Antigua Antigua, Katherine

I’ve returned, with all my digits, to an exceedingly autumnal New York City. My time in Svalbard was everything I had hoped but nothing like what I had expected. I’m going to write a few posts over the next weeks telling you about the trip itself, where we went, what we saw and learned, and hopefully after some time has passed and the experience has sunk in a bit more I’ll start to process my photos and impressions into some more eloquent and interesting pieces.

Despite my laptop dying at the end of the trip and one pretty epic bout of seasickness, the trip was a total success. I’m really looking forward to getting film processed this week and to brainstorming with my friend and collaborator Emilie Lundstrøm as we bring a show together.

View from the Antigua

View from the Antigua

So, here’s a little intro to what my trip was like! I lived aboard a barkentine sailboat with about thirty other people, including a wonderfully funny crew and four passionate, kind wilderness guides. Oh, and don’t forget Nemo, our guard dog! He was so good at his job we didn’t see a single polar bear during our trip. The ship, the Antigua, was a beautiful place to call home for a few weeks. We even had the weather in our favor a few times and were able to help the crew hoist the sails so we could sail rather than run the motor!

The view from my bunk's porthole

The view from my bunk’s porthole

Our very first stop was at a glacier, which met all of my highest expectations immediately. The glacier, Sveabreen, was fairly active but also had an inactive end that we could land right near, allowing us to touch the glacier in safety. It was a spectacular way to start the trip.

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Nemo and the Antigua at Sveabreen

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Touching a glacier for the first time!

I’ll write more about our following landings and travels soon. Again, I simply must give thanks to all of the people who supported my trip, including those who helped get me to Svalbard as well as the guides and companions who helped make the experience so wonderful.

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Sveabreen glacier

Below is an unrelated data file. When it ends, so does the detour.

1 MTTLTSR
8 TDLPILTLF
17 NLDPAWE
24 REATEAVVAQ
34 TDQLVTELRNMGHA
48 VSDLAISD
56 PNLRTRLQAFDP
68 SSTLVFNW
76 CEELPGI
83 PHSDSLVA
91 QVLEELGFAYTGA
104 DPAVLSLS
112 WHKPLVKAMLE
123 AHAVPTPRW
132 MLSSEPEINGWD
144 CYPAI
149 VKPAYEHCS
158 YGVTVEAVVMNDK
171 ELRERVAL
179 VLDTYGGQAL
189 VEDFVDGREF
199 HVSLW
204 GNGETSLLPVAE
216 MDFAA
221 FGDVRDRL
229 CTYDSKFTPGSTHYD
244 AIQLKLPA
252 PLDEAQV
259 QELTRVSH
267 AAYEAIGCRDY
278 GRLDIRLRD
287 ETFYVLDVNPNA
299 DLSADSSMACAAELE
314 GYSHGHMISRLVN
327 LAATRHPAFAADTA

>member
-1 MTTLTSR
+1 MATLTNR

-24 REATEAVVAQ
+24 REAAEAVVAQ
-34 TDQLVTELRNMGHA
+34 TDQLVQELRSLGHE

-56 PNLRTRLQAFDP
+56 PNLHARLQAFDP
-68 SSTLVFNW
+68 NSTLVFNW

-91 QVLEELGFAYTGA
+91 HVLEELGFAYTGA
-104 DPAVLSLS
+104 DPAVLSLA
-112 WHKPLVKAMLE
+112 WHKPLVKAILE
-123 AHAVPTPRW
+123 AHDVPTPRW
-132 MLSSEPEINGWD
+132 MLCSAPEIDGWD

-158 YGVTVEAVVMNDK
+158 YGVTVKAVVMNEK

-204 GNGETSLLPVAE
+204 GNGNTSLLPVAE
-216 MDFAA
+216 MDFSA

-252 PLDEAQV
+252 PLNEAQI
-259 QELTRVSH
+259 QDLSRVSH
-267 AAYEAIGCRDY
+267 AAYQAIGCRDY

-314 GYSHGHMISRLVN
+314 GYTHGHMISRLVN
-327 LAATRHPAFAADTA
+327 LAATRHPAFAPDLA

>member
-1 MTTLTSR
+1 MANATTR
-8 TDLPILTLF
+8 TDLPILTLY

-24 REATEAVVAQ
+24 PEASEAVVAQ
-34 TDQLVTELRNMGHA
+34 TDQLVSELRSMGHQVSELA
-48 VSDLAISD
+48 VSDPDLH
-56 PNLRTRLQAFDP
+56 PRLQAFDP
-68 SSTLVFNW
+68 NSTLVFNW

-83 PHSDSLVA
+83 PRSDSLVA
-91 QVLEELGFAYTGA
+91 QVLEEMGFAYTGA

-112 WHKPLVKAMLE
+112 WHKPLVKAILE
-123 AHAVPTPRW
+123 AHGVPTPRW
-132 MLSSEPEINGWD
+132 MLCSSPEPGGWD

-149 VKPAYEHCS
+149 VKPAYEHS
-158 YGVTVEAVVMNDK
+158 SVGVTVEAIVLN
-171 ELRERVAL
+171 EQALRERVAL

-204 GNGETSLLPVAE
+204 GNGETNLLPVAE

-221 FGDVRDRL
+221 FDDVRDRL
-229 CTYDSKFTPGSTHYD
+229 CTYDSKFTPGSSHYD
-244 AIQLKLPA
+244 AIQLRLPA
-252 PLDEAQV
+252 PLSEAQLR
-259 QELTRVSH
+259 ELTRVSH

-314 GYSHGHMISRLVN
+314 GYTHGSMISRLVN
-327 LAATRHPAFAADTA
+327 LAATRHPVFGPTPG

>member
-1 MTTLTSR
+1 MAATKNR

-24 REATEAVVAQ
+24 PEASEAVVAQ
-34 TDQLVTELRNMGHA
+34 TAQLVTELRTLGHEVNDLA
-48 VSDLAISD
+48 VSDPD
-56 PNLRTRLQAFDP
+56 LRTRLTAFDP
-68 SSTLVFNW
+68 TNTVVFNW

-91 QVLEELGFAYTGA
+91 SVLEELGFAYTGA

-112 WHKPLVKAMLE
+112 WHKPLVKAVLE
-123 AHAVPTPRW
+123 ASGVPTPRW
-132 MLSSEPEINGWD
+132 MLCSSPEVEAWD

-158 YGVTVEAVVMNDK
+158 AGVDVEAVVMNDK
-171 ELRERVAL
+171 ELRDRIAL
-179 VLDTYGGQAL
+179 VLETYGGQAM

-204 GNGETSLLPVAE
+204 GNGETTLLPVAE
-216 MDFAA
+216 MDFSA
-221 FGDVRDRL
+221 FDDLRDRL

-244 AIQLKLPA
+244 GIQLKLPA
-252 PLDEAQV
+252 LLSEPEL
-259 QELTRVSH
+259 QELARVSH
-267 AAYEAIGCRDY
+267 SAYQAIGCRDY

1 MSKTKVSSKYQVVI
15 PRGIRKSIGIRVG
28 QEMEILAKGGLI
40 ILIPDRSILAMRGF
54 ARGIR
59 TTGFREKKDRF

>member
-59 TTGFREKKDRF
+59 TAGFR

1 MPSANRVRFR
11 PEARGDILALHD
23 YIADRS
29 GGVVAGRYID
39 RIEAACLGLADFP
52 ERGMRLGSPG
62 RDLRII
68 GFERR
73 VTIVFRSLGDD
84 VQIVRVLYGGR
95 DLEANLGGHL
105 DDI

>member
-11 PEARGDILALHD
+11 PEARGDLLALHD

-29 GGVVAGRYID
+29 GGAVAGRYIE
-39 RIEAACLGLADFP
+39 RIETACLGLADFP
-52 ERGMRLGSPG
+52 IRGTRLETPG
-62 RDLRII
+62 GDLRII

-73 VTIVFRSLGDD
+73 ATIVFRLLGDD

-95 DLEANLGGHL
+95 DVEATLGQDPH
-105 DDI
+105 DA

The Moon and Other Questions

One of the most dramatic and unique parts of the environment at the poles is the unusual cycle of the sun. We all know about the 24-hour darkness and the 24-hour sunlight experienced in those areas, but I recently was asked a very interesting question: what about the moon?

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At ~80° North, the archipelago of Svalbard experiences roughly 141 days of polar night and 128 days of midnight sun every year. During the month of October while I will be in Svalbard, the Sun will be above the horizon about ~15-30 minutes less every day. At the same time, it will be rising to lower and lower apexes at its highest during the day. The affect is sort of like slipping from a recognizable day/night cycle to a slowly drawn out sunrise/sunset cycle with no true “day”.

The moon is a bit more complex an issue. As it waxes and wanes, the moon at the poles has a much longer cycle of rise and set than anywhere else on the planet. At the poles, and in high latitudes like Svalbard, the moon will rise and stay up for days at a time, generally about a week but it can stay up for much longer. Then it goes into a rise/set cycle for about a week, and then stays set for a week. Mystery solved!

Longyearbyen at night

Longyearbyen at night from Kairo Studios

Do you have any questions about Svalbard, prepping for cold weather travel, photography, my upcoming project plans, the history of polar exploration, or anything else? Let me know! I’d love to do a post answering your questions.

When Tourism Meets Science

I had the pleasure of meeting with fellow Explorers Club member and Polar Expedition photographer Lauren Farmer recently. Lauren lives her life between multiple tourist vessels that travel to the North Pole, Antarctica, Greenland and Svalbard. She takes amazing photographs of her trips, which you can check out on her website.

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Lauren just set out on an Explorers Club Flag Expedition, a distinction you have to apply for through the club for the honor of carrying one of their many flags on a groundbreaking journey. She is carrying flag #69, which took its first expedition in the total solar eclipse of 1937 to the Andes. Since then, it has explored the Raikot Glacier, Antarctica as part of a whale song study, South Georgia and the shipwreck of the Titanic.

Yesterday I was given @the_explorers_club flag we'll be carrying during our sea ice data collection program this summer. To be awarded a flag for your expedition means your efforts have been recognized by The Explorers Club as furthering the cause of exploration and field science. Flag #69 took its first expedition during the total solar eclipse of 1937 in the Andes. Since then, it has been to the Himalayas to explore the Raikot Glacier, to Antarctica for a whale song study, to South Georgia and even to the shipwreck of the Titanic. And now, @cowanalex and I will take it to the Geographic North Pole. It's an incredible honor and yes, I will be treating our flag like a baby! A very, very old and fragile baby. #Arctic

A post shared by Lauren Farmer (@laurenfarmer) on